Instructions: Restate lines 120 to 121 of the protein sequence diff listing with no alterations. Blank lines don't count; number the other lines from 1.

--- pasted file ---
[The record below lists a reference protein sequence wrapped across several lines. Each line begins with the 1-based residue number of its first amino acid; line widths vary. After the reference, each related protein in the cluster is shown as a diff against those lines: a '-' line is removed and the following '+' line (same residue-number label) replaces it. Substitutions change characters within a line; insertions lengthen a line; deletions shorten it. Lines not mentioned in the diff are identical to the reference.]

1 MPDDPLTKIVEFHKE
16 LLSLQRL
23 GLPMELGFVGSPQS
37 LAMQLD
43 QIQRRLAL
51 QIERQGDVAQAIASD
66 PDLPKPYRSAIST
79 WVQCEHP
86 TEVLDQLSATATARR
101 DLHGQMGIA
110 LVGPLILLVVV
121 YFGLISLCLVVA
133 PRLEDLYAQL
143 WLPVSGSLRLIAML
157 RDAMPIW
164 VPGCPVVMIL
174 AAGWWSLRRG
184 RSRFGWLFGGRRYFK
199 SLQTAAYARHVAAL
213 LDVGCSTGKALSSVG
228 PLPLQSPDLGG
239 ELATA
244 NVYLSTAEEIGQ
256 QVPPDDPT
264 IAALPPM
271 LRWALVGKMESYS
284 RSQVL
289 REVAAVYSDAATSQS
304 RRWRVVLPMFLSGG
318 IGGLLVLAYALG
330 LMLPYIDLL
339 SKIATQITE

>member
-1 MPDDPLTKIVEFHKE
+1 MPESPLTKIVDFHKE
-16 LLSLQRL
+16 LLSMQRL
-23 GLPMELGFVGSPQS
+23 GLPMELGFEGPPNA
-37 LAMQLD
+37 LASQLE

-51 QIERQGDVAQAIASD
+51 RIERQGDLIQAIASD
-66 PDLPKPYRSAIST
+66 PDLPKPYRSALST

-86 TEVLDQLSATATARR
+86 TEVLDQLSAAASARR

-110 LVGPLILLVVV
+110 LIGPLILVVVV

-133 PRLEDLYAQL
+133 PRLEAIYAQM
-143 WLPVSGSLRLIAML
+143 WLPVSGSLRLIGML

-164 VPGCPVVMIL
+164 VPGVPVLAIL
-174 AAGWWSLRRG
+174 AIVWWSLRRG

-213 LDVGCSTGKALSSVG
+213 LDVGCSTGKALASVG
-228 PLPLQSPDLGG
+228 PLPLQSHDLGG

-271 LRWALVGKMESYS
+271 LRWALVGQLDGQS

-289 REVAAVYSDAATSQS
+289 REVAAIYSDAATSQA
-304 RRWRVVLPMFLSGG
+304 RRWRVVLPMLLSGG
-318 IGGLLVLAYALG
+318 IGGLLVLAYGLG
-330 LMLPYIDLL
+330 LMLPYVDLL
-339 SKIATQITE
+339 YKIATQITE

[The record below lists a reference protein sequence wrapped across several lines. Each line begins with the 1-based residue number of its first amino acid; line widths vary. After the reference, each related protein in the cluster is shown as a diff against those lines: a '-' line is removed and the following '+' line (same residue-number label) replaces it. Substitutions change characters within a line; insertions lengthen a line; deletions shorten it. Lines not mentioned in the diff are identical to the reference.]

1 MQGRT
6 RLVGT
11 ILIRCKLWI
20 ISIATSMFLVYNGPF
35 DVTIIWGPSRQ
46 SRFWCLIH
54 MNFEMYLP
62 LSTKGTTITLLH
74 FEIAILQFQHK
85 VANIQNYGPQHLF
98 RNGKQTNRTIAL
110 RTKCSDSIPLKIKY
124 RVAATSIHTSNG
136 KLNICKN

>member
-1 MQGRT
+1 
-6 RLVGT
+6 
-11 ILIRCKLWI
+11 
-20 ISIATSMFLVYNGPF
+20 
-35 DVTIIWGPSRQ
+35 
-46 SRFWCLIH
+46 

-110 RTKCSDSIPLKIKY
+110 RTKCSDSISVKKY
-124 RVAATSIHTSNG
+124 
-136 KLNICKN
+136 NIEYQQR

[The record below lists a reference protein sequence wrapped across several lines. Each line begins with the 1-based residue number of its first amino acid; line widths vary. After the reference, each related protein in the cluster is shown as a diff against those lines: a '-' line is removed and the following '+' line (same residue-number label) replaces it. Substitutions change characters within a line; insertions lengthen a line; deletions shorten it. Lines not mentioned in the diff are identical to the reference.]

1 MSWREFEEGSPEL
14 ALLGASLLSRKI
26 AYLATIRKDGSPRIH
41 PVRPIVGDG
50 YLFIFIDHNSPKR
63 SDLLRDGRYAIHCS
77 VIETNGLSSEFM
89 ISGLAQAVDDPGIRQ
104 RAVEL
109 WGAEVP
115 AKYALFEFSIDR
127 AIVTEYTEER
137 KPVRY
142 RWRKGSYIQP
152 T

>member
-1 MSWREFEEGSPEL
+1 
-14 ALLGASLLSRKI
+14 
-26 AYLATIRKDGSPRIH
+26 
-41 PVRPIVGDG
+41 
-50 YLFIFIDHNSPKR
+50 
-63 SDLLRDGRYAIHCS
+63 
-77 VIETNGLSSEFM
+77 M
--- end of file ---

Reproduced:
115 AKYALFEFSIDR
127 AIVTEYTEER